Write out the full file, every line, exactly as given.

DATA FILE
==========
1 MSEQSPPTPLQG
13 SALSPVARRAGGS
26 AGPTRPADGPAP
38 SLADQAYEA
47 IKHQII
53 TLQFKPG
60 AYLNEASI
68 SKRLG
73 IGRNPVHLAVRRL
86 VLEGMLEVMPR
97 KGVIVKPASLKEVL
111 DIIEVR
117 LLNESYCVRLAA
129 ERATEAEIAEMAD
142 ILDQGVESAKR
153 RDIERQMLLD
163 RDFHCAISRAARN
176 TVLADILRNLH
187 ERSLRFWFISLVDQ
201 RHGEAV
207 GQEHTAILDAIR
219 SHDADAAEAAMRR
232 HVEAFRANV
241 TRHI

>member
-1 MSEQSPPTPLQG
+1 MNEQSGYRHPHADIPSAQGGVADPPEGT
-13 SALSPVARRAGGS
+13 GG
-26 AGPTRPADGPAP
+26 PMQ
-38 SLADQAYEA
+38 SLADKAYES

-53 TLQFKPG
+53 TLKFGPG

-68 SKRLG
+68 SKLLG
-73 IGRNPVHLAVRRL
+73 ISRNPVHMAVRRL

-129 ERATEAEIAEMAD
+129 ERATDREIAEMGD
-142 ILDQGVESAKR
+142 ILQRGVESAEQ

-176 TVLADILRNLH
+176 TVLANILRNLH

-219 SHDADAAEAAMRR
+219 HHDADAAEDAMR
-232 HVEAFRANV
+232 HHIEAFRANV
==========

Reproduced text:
1 MSEQSPPTPLQG
13 SALSPVARRAGGS
26 AGPTRPADGPAP
38 SLADQAYEA
47 IKHQII
53 TLQFKPG
60 AYLNEASI
68 SKRLG
73 IGRNPVHLAVRRL
86 VLEGMLEVMPR
97 KGVIVKPASLKEVL
111 DIIEVR
117 LLNESYCVRLAA
129 ERATEAEIAEMAD
142 ILDQGVESAKR
153 RDIERQMLLD
163 RDFHCAISRAARN
176 TVLADILRNLH
187 ERSLRFWFISLVDQ
201 RHGEAV
207 GQEHTAILDAIR
219 SHDADAAEAAMRR
232 HVEAFRANV
241 TRHI

>member
-1 MSEQSPPTPLQG
+1 MNEQSGYRHPHADIPSAQGGVADPPEGT
-13 SALSPVARRAGGS
+13 GG
-26 AGPTRPADGPAP
+26 PMQ
-38 SLADQAYEA
+38 SLADKAYES

-53 TLQFKPG
+53 TLKFGPG

-68 SKRLG
+68 SKLLG
-73 IGRNPVHLAVRRL
+73 ISRNPVHMAVRRL

-129 ERATEAEIAEMAD
+129 ERATDREIAEMGD
-142 ILDQGVESAKR
+142 ILQRGVESAEQ

-176 TVLADILRNLH
+176 TVLANILRNLH

-219 SHDADAAEAAMRR
+219 HHDADAAEDAMR
-232 HVEAFRANV
+232 HHIEAFRANV